NANAIMO — A court filing submitted Thursday aims to delay or outright halt a looming eviction date at downtown Nanaimo's Discontent City.
Lawyer Noah Ross, who has represented the encampment in several hearings, filed an application on Oct. 11 to vary a court order from Supreme Court Justice Ronald Skolrood. Skolrood's decision, after a two-day injunction hearing, gave tent city residents until end of day Friday, Oct. 12 to leave the camp at 1 Port. Dr.
"We believe there are significant new circumstances that have arisen since the granting of Justice Skolrood's order," a release from Ross said. "The Province of British Columbia has announced 170 units of temporary modular housing for tent city residents. In my client’s view, leaving the camp open until this housing is available will allow them to maintain the benefits of residing in camp until housing can be provided."
Ross has asked the City of Nanaimo to stop any planned dismantling of Discontent City until after the application can be heard.
A hearing date is expected to be set by Friday afternoon.
While Ross made his application, several organizations signed an open letter also asking the City of Nanaimo to withhold from closing the site.
It was created by the BC Poverty Reduction Coalition and endorsed by local agencies, including the United Way Central and Northern Vancouver Island.
United Way executive director Signy Madden told NanaimoNewsNOW "having a hard and fast date and exiting people off the site with no place to go is not humane. If we disperse people into other parks and parts of the community, it's going to be hard for us to help them when the modular housing gets up and running.”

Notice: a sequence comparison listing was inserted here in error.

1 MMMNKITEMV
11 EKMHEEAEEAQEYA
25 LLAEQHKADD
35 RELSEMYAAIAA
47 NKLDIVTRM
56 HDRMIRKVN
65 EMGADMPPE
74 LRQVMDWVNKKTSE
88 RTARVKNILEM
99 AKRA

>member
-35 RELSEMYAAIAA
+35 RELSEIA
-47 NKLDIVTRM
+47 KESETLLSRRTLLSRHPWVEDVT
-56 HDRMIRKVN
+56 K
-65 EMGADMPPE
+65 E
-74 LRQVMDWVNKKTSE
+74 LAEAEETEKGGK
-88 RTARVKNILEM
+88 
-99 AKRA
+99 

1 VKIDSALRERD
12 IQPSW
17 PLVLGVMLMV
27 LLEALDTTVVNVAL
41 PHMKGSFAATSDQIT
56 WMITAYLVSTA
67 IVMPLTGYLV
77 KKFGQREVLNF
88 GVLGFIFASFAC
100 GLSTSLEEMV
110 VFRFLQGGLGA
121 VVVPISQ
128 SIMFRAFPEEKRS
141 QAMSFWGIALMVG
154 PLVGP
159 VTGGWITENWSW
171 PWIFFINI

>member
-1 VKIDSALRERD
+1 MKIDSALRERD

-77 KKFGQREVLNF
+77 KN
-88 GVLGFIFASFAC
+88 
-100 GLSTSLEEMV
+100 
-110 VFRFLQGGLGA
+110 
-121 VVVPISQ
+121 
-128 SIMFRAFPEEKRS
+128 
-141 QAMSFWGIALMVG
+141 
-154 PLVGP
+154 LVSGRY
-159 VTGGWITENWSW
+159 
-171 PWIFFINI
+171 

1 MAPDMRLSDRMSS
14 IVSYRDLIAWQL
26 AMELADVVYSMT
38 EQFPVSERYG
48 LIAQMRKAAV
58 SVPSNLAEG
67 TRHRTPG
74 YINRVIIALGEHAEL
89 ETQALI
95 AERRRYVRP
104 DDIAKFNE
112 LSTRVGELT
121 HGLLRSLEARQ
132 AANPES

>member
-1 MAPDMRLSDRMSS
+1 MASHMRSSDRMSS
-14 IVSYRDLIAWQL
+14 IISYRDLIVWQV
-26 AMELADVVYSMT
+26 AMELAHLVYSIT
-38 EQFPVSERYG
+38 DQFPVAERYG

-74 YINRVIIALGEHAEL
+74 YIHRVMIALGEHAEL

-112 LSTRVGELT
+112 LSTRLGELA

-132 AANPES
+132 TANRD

Madden said she's heard of roughly 40 encampments scattered throughout Nanaimo with many people roaming and searching for shelter. Currently, all existing shelter spaces in Nanaimo are near or at capacity.
The deadline for signatures on the open letter was 5:30 p.m. on Thursday, at which time it was sent to Nanaimo city council.
In recent days, the City has said a “phased approach” would be taken when moving people out of Discontent City. That phrasing matched the words used by Housing Minister Selina Robinson, who used her announcement of temporary housing to call on the City to allow campers to remain until the 170 units were ready in late November.
Speaking to NanaimoNewsNOW Thursday evening, Nanaimo Fire Rescue chief Karen Fry, staff lead on the file, said they're working with a very fluid timeline towards their ultimate goal of clearing the site.
“It's going to be dynamic and things could happen sooner or not sooner. It really depends on how things are progressing with movement. The intent is the camp will be closed. How that looks is going to depend on any further direction from Council and what occurs at that site," Fry said, adding it's unrealistic to think that many people could be moved off the site in one action.
She said their initial focus at Discontent City will be to remove cars and unnecessary structures, as well as fire hazards, to make it “as safe as possible while there's a transition of people out of the camp.”
On Thursday, several tents and a mobile command unit was set up on Esplanade St. just outside the camp to provide services. The resource centre will be set up from 1 to 5 p.m. daily, causing traffic disruptions, the City said in a release.
Fry said Nanaimo residents can expect to see more outreach workers and police presence at Discontent City in the days immediately following Friday's midnight deadline, along with staff from BC Housing to provide resources and help with the move.
As of 7 p.m. on Thursday, the City had not responded to the application by Ross to halt their efforts to clear the camp.
Nanaimo councillors are scheduled to go in-camera at 11 a.m. Friday to discuss the situation and possibly provide alternative direction on how to approach the closure of the camp.
— with files from Dominic Abassi
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